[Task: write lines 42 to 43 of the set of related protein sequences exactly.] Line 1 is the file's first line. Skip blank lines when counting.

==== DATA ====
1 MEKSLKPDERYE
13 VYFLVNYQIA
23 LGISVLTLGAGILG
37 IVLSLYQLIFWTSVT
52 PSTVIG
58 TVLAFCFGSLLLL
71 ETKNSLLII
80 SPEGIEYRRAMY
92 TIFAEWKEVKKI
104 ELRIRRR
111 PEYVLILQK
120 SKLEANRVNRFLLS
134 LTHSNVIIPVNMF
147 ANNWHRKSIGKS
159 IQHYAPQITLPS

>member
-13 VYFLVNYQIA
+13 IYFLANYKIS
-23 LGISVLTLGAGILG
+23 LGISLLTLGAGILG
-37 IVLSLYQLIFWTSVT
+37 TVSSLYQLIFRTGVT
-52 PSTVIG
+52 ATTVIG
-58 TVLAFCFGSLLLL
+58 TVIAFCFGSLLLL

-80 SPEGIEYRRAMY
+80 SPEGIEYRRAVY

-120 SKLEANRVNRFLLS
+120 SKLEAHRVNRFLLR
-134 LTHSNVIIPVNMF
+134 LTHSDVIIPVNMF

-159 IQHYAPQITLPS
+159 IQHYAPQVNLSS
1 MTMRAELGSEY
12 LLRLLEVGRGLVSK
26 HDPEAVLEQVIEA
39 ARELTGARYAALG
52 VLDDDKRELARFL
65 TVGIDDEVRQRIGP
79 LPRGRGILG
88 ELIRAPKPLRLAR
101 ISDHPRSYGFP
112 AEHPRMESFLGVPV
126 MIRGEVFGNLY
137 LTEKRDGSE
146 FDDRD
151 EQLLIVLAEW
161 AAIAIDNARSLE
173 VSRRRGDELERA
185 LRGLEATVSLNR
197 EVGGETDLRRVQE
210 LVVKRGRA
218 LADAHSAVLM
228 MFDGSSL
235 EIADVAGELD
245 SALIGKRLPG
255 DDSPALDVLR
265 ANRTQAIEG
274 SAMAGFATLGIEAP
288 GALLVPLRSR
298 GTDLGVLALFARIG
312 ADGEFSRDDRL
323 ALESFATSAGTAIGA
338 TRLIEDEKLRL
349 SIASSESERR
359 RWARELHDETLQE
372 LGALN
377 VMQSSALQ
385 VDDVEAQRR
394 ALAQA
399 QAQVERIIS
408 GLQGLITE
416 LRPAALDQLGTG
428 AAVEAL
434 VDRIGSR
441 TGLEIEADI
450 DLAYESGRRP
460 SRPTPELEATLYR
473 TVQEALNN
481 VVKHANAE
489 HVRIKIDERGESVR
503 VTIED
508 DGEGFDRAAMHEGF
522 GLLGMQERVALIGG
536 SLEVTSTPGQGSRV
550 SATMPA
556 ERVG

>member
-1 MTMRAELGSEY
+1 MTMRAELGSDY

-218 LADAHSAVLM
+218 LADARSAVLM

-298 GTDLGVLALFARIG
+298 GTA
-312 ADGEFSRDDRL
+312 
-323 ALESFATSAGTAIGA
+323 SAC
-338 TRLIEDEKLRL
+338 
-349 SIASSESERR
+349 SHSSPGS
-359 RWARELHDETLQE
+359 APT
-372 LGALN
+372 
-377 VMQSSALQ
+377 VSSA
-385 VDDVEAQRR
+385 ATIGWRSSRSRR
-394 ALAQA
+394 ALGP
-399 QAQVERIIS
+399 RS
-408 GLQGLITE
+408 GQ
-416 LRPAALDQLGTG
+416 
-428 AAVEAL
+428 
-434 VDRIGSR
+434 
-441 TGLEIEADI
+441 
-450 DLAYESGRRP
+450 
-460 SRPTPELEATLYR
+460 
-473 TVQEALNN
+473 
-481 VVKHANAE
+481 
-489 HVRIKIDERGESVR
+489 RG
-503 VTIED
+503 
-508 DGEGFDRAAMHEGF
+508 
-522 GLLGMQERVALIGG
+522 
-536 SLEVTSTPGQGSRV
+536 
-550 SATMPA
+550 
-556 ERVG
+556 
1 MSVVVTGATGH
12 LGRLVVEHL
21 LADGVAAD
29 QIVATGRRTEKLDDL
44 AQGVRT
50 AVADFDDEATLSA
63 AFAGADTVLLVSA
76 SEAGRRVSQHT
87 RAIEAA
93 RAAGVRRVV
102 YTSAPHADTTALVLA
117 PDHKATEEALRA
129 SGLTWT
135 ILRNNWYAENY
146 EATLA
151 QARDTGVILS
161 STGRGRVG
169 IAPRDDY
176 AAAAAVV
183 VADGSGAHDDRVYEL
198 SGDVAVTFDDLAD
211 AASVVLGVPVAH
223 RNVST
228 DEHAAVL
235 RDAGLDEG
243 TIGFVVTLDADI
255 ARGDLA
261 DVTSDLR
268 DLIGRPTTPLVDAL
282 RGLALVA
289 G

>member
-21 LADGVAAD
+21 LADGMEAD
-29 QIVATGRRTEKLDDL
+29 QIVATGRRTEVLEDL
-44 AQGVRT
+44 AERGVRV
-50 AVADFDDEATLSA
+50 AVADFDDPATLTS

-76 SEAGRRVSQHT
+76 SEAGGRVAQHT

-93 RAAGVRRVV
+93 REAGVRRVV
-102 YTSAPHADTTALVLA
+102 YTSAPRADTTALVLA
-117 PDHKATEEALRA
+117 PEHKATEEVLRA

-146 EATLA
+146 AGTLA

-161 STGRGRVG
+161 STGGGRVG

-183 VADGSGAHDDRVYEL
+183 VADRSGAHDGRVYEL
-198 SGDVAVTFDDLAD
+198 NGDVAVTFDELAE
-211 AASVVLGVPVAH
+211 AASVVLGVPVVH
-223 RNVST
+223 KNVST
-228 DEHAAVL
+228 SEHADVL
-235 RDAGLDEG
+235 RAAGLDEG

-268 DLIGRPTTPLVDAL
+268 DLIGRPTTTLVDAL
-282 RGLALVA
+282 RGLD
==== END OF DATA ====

88 ELIRAPKPLRLAR
101 ISDHPRSYGFP